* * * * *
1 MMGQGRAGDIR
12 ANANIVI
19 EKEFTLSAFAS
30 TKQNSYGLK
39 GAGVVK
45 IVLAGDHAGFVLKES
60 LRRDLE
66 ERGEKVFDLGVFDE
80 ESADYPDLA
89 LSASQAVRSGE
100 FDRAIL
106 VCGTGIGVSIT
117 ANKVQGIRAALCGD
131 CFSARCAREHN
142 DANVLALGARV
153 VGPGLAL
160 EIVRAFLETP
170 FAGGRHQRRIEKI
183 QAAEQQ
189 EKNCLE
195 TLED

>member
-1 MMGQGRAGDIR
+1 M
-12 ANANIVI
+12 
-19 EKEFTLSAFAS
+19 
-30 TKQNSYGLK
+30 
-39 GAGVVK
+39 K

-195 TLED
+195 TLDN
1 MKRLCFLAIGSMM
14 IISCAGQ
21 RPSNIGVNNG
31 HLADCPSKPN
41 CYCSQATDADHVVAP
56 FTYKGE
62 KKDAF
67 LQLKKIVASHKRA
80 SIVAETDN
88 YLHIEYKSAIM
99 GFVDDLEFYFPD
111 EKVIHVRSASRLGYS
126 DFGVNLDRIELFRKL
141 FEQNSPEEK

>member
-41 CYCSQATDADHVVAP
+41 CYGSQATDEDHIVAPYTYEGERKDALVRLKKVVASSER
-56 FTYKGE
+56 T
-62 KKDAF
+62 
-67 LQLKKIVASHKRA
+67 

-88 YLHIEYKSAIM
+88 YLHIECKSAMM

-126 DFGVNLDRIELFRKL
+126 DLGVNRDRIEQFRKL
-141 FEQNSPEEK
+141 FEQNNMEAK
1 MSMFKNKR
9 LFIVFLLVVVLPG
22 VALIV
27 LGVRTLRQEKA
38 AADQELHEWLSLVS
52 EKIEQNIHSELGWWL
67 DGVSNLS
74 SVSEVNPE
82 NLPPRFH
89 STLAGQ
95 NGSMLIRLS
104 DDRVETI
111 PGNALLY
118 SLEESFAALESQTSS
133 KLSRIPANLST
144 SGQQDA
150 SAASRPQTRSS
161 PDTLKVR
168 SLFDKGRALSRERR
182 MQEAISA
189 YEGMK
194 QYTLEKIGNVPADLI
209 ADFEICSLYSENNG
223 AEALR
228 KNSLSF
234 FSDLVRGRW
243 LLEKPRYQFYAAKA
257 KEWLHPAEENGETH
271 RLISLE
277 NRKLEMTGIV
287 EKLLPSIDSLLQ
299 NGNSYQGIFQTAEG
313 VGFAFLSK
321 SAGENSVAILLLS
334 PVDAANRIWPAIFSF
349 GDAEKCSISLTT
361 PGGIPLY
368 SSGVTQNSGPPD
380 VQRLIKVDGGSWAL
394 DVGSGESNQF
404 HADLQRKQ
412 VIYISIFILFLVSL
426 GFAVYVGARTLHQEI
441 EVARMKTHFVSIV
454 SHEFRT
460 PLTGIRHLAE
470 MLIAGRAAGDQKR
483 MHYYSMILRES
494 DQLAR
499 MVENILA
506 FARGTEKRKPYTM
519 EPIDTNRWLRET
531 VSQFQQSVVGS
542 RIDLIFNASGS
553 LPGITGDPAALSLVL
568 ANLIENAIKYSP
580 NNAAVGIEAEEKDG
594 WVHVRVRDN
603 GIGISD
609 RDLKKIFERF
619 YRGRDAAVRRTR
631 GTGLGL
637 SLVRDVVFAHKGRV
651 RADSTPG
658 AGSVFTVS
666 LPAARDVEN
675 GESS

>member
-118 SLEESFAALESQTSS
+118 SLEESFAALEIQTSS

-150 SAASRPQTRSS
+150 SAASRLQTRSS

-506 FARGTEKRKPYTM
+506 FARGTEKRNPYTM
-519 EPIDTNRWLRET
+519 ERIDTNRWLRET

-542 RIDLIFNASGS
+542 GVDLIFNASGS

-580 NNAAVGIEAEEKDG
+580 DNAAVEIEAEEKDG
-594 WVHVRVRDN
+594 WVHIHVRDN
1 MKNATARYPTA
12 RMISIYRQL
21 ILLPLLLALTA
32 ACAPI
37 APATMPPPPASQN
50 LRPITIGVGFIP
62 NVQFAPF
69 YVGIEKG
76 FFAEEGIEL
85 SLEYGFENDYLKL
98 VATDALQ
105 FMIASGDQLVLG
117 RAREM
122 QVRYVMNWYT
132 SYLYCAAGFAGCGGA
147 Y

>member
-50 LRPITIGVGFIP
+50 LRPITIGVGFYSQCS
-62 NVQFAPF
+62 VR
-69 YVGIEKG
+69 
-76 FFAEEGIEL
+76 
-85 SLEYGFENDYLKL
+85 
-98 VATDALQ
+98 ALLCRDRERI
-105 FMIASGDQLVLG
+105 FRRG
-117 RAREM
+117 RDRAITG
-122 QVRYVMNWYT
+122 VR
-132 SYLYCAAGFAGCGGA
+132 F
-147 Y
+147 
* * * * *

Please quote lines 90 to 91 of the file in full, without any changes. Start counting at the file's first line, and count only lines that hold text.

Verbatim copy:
243 LLEKPRYQFYAAKA
257 KEWLHPAEENGETH